Colitis means inflammation in your colon, where digested food becomes poop. Inflammation in your colon can make your poop more urgent, painful, runny or bloody. You can get temporary colitis from an infection. Some people have chronic colitis.
Colitis is inflammation in your colon, which is the main part of your large intestine. Your colon is the last leg of the journey your food takes through your digestive system. Inflammation in your colon can affect the way this journey ends, causing pain, diarrhea and sometimes blood in your poop. Inflammation is your body’s response to infection or injury. It causes swelling and tenderness in your tissues.
There are different types of colitis, with different causes. Some are short-lived and easy to treat, like when you have a bacterial infection from food poisoning. Other types — called inflammatory bowel diseases — are more chronic and difficult to treat. Colitis is more serious when it doesn’t go away. A severe case can do serious damage to your colon over time. It also affects your quality of life.
Common symptoms include:
Acute cases may cause:
Chronic cases may cause:
Different types of colitis have different causes:
Complications usually result from severe, long-term, chronic colitis. They can include:
Your healthcare provider will begin by asking you about your symptoms, when they began and what you were eating and drinking at the time. They’ll ask you about your current medications and any health conditions that you’ve been recently treated for. They’ll physically examine you, then move on to medical tests. These are likely to include blood tests, stool tests and imaging tests to look at your colon.
In particular, endoscopic tests that visualize the inside of your colon with a lighted scope can be helpful in diagnosing the type of colitis you have. Endoscopic exams, including colonoscopy and flexible sigmoidoscopy, allow healthcare providers to take tissue samples from the inside of your colon (biopsy). Healthcare providers can learn important information by examining tissue samples in the lab.
Treatment for colitis depends on the type and the cause. It may include:
Acute colitis that is caused by a temporary infection, food intolerance or radiation exposure typically goes away by itself. Some types of infections may need treatment to go away, especially parasite infections. Most infections take about a week to go away, while radiation colitis takes a few months. Allergic colitis goes away when the substance your child was allergic to has cleared from their body.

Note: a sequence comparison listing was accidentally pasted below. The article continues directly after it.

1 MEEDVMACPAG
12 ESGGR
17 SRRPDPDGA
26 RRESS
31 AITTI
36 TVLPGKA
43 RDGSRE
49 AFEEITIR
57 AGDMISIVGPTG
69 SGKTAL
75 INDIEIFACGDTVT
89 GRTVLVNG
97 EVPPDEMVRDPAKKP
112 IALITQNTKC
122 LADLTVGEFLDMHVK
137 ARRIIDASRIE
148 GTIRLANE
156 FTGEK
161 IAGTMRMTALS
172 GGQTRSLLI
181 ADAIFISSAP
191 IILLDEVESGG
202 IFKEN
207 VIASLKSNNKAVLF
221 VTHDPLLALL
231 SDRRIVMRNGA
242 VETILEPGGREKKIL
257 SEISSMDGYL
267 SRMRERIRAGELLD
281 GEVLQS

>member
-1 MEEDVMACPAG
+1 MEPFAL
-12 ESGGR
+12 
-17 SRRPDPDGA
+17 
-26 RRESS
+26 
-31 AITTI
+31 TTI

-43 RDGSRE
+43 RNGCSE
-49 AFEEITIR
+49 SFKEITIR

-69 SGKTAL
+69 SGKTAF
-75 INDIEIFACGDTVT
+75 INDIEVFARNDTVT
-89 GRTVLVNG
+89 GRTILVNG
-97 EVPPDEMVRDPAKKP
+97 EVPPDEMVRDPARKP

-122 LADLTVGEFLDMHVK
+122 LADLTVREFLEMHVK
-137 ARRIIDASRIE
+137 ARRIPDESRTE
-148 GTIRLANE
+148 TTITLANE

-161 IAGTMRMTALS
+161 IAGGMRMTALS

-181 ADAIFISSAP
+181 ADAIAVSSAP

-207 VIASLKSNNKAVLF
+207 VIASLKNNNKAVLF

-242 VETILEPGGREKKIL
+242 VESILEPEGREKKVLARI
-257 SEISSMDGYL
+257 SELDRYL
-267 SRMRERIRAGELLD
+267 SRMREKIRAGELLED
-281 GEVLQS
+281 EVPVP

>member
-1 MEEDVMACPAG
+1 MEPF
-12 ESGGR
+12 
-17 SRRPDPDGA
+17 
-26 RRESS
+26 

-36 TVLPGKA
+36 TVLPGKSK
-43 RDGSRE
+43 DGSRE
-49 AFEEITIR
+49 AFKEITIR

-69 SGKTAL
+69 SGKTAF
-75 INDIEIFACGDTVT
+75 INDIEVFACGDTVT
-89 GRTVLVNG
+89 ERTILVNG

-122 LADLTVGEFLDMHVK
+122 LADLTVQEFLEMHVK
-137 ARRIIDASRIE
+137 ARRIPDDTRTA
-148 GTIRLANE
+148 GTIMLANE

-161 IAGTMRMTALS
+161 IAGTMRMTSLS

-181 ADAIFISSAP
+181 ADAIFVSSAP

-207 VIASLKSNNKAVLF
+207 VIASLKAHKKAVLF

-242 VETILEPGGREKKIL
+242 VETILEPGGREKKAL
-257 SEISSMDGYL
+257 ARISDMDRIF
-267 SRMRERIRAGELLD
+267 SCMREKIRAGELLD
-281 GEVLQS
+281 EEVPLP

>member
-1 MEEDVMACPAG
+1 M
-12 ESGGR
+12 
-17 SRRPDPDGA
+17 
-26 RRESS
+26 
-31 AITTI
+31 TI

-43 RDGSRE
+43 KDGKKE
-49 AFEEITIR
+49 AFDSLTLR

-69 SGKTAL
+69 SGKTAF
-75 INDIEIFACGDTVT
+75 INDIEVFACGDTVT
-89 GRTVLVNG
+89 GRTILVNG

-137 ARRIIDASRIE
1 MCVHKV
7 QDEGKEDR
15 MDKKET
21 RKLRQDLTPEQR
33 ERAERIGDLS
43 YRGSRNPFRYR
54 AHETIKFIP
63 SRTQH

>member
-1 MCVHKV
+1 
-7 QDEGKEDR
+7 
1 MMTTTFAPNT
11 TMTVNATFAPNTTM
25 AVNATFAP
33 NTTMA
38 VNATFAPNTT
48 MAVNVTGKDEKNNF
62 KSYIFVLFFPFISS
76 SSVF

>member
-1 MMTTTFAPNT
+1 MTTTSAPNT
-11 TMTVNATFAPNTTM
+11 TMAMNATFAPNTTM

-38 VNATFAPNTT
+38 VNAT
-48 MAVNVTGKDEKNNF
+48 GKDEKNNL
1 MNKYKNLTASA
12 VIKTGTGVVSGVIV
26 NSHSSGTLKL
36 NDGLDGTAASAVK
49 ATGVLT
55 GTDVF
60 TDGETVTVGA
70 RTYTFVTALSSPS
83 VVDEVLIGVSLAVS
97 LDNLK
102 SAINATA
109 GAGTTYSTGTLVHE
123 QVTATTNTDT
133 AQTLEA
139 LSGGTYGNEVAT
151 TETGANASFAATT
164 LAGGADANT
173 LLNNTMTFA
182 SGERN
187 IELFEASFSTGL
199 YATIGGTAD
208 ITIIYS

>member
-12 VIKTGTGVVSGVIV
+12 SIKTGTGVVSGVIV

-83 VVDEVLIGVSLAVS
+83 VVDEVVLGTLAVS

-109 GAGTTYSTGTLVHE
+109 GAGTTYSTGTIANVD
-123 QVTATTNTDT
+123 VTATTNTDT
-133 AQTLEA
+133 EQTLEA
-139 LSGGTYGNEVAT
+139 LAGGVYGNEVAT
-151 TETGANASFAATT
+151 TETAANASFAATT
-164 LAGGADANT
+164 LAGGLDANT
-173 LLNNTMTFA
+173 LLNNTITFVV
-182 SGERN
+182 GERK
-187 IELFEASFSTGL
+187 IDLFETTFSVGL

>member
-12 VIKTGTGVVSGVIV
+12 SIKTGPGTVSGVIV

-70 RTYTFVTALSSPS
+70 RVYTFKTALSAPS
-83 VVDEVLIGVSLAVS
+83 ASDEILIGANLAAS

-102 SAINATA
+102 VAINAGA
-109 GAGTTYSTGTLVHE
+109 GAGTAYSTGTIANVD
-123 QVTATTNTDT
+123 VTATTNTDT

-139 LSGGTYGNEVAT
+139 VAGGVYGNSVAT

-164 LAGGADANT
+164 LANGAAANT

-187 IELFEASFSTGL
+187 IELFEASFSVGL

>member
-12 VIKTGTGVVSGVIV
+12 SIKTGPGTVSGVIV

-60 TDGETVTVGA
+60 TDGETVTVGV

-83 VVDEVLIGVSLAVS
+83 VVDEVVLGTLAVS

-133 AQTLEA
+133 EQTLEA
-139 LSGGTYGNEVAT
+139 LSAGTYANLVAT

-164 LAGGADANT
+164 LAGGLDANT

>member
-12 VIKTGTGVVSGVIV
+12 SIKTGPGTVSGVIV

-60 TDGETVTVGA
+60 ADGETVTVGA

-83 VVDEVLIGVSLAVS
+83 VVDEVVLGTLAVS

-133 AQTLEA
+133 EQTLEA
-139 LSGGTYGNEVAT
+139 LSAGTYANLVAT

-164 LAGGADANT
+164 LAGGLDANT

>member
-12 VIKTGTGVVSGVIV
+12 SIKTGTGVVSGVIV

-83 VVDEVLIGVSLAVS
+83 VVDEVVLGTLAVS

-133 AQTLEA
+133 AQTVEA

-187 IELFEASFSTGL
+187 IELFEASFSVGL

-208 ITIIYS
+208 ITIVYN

Colitis that is an acute reaction to a chronic condition needs treatment to go away. Ischemic colitis resulting from intestinal ischemic syndrome won’t go away until blood flow is restored to your colon. Diversion colitis in people with colostomies won’t go away until the colostomy is reversed and the full use of your colon is restored (anastomosis surgery). In some people, these solutions aren’t possible.
Chronic colitis that is caused by inflammatory bowel disease is a lifelong condition. It won’t go away forever, but it can go away for a while. This is called remission. Treatment for IBD is focused on improving your symptoms and making remission last as long as possible. This is also true if your colitis is caused by another condition that can’t be cured. In some cases, surgery can make it go away.
Your healthcare provider may suggest one or several of these diets, depending on the type of colitis you have:
A note from Cleveland Clinic
While its causes remain unknown, chronic colitis is becoming increasingly common in Western countries. We don’t entirely know why, but healthcare providers suspect that the modern Western diet may have something to do with it. High in inflammatory processed foods and saturated fats, this diet likely contributes to chronic low-grade inflammation in your intestines. You can help protect your intestines by emphasizing anti-inflammatory whole foods and unsaturated fats in your diet.
Last reviewed by a Cleveland Clinic medical professional on 06/22/2022.
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